TWENTY five kids and young adults from the Goulburn Multicultural Centre jumped on a bus on Monday morning and headed to the nation's capital to learn more about science.
They toured several venues across the city, including Questacon, the CSIRO Discovery Centre, and the Gold Creek complex (which incorporates the National Dinosaur Museum, the Canberra Aviary, and the Reptile Sanctuary). They also have the opportunity to experience university life when they pay a visit to the ANU campus. Dr Sean Perera, from the Centre for Public Awareness of Science (CPAS) will give them a tour of the university and also encourage them to meet some of the students involved in the Science Communication degree.
The students set off from Goulburn Courthouse at 7:30 am, returning by 6:30pm. The Multicultural Centre will split the trip over two days, with another trip planned for this Monday, October 2, when the team will visit the National Dinosaur Museum, Canberra Aviary and the Reptile Sanctuary. They will once again tour the university from 4pm, with a science show from Australia's first professor of science communication, and the presentation of certificates of participation.
The GMC, in conjunction with the Australian National University are running this program, called 'Opening Doors', with the aim to offer young migrants from disadvantaged and refugee backgrounds access to science engagement opportunities in Australia.
Dr Perera, in his role as a research fellow at ANU, saw the need for a program dedicated to inspiring kids of all backgrounds to want to take up a career in science. He was the main instigator of an initiative set up by the Federal government in 2011 called 'Inspiring Australia'. The aim of the program, set up in May last year, was to take the idea of science communication into schools and also to the wider community to people such as parents and grandparents.
The Government provided funding in the 2011/12 Budget to the tune of $21 million over three years towards the 'Inspiring Australia' program.
The Goulburn Multicultural Centre (GMC) has also got behind this initiative, and Charlotte Butler from the GMC expressed her delight at what Dr Perera had done for these Goulburn kids.
"We were approached by Dr Perera to see if we wanted to be part of this program, and we agreed wholeheartedly," she said.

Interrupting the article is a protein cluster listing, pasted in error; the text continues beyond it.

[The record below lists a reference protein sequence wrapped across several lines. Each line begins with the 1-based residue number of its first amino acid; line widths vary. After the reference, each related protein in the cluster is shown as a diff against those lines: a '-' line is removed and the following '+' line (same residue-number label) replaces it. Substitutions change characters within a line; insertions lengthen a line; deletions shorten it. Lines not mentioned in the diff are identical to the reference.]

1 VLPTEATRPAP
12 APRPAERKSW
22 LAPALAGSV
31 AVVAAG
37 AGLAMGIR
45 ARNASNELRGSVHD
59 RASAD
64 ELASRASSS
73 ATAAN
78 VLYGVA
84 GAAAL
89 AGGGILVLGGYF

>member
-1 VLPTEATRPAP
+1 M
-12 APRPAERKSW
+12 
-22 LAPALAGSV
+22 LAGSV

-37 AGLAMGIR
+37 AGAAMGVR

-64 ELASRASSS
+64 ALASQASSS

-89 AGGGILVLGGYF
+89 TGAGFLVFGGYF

"It's so invaluable for kids to be able to have access to university entry programs, because a lot of them have done their equivalent of the HSC in their country of birth, and are extremely bright kids. Unfortunately, the Department of Immigration does not recognise these qualifications, and asks them to go through studies all over again here in Australia, which for some of them is a bit humiliating, as some of these guys are in their late teens-early twenties."
"The Multicultural Centre runs a youth group once a month on a Friday night, and Dr Perera and project officer Caitlin Winter attended, giving the kids a talk on whether science would be a career path they would like to follow. They set it up to be tailored to each individual child's tastes. We had a great response, with 30 students signing up for this Canberra trip. The figure was revised down to 25, as some of the guys had work commitments and other things to deal with, which is understandable.
"We love to include the kids in these sorts of programs, and they couldn't wait to go. Also, the parents were extremely keen for their kids to be included but obviously, like everything else these days, paperwork needed to be filled out first for the kids to go on the bus and to be under our care. The parents couldn't understand why this was happening, as for some of them, English is not their first language, so it took us about an hour to help them go through the forms and to arrange transportation."
For more information on the services that the Goulburn Multicultural Centre offers, visit their office at 205 Auburn St (behind Jay Jays), or visit the website at www.gmc.org.au.